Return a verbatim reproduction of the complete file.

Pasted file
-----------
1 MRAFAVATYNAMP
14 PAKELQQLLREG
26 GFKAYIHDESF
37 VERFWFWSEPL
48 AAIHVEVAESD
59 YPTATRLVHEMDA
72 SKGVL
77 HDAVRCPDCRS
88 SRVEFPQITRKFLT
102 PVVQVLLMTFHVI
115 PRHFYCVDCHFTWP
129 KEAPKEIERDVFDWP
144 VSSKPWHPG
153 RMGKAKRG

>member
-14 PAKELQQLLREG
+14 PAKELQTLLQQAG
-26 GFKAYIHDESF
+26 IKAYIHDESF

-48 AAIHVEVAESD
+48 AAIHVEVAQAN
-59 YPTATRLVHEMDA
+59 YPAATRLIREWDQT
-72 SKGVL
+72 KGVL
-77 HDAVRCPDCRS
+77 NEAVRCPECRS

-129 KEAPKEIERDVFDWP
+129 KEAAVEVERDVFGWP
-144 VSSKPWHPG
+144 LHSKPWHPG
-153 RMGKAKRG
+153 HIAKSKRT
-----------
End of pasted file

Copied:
1 MRAFAVATYNAMP
14 PAKELQQLLREG
26 GFKAYIHDESF
37 VERFWFWSEPL
48 AAIHVEVAESD
59 YPTATRLVHEMDA
72 SKGVL
77 HDAVRCPDCRS
88 SRVEFPQITRKFLT
102 PVVQVLLMTFHVI
115 PRHFYCVDCHFTWP
129 KEAPKEIERDVFDWP
144 VSSKPWHPG
153 RMGKAKRG

>member
-14 PAKELQQLLREG
+14 PAKELQTLLQQAG
-26 GFKAYIHDESF
+26 IKAYIHDESF

-48 AAIHVEVAESD
+48 AAIHVEVAQAN
-59 YPTATRLVHEMDA
+59 YPAATRLIREWDQT
-72 SKGVL
+72 KGVL
-77 HDAVRCPDCRS
+77 NEAVRCPECRS

-129 KEAPKEIERDVFDWP
+129 KEAAVEVERDVFGWP
-144 VSSKPWHPG
+144 LHSKPWHPG
-153 RMGKAKRG
+153 HIAKSKRT